As we all get out of the car, I can already feel the gazes on us. Stares full of pity and sympathy, others full of judgment and disgust. I simply just want to yell and cry at the world again. That’s the best thing I can possibly think of at the moment to feel relaxed. The way I feel, we feel, can’t be fully described in words.
We take a seat at the very front row, in the family are. We are the only ones sitting there since we basically don’t have any family left besides my aunt. We are seated in front of the dark brown coffin which from now on, it’s a home for my beloved brother. It is closed; I thank God, as I’m not courageous enough to look at him dead in a coffin. I look around me to see who’s here and who’s not. I spot Mike’s close friends seated at the front on the other side; their face holding sorrow. However, I can only send hatred feelings towards them. They knew what he was doing. I am sure of it; otherwise he would be here, with me. He would still be alive. He would still be the athletic and humorous Mike who everybody simply loved. He would still be here.
There aren’t a lot of people I know. There are some other young adults who I figure were either his colleges or friends from high school. I also notice some neighbours, who are probably here to show empathy. Then, I notice someone. He is next to a tree, but eventually starts walking to the very last row. While he was walking he sees me. He looks through me, fixing his cold eyes in mine. My jaw drops open and I can feel my hands turn cold. I’m suddenly frightened. His face holds a daunting smirk which makes me shiver. His dark presence makes me faintly aware of the two huge bodies behind him, holding him from his arms. He turns his gaze away from me as he takes a seat. Flashbacks haunt my mind and I squeeze my eyes closed as if they will go away. I turn to my mother who’s on my left and whisper in her ear.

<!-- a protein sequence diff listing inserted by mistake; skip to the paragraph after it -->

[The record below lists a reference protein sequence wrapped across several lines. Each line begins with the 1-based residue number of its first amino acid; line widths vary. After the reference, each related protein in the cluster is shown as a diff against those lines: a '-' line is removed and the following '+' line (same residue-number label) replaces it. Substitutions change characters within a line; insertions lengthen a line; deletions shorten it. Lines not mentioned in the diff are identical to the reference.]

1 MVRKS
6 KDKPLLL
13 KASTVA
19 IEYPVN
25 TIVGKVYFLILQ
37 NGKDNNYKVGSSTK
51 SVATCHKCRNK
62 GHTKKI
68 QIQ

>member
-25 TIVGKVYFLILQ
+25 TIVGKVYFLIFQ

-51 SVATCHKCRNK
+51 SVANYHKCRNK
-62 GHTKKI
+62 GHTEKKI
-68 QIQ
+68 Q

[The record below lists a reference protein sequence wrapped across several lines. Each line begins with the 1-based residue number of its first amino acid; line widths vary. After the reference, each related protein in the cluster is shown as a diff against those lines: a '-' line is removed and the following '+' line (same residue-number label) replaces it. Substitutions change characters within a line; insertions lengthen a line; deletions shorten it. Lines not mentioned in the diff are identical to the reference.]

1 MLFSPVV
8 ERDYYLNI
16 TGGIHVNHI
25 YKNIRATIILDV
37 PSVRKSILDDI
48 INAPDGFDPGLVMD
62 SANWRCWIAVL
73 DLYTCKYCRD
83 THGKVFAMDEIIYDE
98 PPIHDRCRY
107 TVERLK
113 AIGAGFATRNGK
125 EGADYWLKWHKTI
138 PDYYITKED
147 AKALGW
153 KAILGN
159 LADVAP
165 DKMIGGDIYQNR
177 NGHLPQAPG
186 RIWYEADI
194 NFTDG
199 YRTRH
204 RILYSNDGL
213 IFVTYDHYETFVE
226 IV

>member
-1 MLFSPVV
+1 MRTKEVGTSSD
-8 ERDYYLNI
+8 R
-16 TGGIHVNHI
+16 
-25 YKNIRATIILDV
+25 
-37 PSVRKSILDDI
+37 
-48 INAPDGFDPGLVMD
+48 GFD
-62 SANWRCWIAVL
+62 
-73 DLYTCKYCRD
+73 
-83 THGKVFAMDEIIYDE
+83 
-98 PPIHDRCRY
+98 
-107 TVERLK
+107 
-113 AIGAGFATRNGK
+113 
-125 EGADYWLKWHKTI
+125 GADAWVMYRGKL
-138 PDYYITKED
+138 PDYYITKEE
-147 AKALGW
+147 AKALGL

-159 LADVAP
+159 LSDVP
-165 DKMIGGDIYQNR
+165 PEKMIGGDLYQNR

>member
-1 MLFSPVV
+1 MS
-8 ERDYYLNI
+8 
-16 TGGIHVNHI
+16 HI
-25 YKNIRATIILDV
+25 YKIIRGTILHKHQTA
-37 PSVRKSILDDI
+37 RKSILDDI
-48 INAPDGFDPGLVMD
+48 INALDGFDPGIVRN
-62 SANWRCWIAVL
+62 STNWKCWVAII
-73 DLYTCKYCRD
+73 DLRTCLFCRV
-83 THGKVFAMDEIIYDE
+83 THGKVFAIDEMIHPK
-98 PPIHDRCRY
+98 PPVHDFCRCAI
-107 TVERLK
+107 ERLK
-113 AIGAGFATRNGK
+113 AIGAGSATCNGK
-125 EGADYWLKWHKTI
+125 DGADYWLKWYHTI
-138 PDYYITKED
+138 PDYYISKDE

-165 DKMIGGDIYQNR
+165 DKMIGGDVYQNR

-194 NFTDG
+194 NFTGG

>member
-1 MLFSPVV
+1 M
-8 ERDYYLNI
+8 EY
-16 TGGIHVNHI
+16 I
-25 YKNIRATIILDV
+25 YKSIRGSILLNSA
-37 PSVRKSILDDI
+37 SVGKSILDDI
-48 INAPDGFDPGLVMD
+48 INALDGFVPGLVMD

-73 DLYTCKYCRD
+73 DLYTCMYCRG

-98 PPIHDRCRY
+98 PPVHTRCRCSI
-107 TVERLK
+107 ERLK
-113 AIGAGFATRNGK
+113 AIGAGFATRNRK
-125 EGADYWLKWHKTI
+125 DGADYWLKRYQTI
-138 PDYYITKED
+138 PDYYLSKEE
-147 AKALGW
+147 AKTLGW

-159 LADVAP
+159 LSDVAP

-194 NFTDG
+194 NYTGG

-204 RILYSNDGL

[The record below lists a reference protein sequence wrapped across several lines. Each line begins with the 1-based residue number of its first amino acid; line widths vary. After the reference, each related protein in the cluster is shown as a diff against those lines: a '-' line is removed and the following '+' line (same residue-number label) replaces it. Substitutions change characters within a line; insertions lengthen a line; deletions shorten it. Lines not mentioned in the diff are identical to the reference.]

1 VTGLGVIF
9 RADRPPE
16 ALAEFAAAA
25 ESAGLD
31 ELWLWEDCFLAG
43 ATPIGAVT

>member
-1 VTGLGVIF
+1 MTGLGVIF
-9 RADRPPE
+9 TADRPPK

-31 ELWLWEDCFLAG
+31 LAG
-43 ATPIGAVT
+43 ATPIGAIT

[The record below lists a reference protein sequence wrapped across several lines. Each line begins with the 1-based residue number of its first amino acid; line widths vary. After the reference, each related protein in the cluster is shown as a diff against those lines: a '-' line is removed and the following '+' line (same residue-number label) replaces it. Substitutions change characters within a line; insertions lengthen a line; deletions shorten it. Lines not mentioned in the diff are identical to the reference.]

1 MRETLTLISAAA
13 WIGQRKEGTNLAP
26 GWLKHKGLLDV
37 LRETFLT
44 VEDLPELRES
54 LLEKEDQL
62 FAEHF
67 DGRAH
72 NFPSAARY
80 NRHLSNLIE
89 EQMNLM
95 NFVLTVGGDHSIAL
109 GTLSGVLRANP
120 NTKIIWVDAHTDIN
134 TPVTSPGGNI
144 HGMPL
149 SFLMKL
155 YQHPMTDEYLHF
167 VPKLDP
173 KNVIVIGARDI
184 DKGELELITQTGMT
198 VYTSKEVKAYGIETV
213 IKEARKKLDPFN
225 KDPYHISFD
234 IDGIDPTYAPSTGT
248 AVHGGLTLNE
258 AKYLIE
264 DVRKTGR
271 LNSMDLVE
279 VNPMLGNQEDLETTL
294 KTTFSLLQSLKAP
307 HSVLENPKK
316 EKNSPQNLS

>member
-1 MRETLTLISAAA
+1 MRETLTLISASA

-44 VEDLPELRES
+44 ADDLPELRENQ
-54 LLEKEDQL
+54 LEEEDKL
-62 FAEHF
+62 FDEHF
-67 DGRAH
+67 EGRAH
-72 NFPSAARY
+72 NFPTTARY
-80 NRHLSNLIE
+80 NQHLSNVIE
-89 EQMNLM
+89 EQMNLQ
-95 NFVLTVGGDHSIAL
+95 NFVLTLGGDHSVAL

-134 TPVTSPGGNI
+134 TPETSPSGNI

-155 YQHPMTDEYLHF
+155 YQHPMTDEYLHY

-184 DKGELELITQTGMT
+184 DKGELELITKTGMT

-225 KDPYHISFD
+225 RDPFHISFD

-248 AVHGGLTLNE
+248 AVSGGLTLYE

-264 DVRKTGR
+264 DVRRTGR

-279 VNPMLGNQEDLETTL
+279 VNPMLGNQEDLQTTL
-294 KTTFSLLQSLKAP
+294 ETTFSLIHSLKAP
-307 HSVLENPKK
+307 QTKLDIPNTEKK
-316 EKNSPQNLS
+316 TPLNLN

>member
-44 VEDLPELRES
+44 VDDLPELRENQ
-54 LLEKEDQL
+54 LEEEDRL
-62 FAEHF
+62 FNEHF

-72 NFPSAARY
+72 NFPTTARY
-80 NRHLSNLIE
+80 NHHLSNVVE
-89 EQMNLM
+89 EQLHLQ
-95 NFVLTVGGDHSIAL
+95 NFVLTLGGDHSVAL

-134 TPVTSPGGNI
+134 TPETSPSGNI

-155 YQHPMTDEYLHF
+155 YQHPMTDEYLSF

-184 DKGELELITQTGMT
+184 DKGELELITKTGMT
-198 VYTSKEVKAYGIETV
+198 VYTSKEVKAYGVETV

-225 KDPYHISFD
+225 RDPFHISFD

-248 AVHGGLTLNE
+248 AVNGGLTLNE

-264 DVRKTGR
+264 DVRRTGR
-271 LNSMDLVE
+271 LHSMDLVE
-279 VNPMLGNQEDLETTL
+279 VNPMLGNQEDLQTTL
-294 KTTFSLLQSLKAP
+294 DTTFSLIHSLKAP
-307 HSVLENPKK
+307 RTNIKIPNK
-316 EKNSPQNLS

“What is he doing here?” I hiss, my voice showing a hint of hatred and fear. She looks around the crowd and when her gaze fixes on someone, I can tell she knows who I’m talking about.
“Beth, calm down,” she comforts, putting her arm around my shoulders and the other one around my head. I feel her soft lips place a kiss on my cold forehead. I wait for her to continue. “He’s his father, Bethany, your father.”
I snap away from her hold and growl quietly at her, hoping no one is eavesdropping. “He never was and never will be our father!”
As soon as I finish my sentence, the minister steps behind the microphone and says what he has to. Despite the amount of people at the funeral, I feel very alone. Alone and frightened at the presence of my father, as I hate to call him.
After a few minutes, the minister stops talking. He asks my mother if she wants to say a few words but she immediately rejects the offer by shaking her head. I know she can’t handle saying a word about her dead son. I look at her and without over thinking, I stand up and walk behind the mice. If she’s not going to speak, I must. I take a deep breath and look up. Everyone is looking at me, waiting for me to start. I open my mouth and soft words come out of my mouth.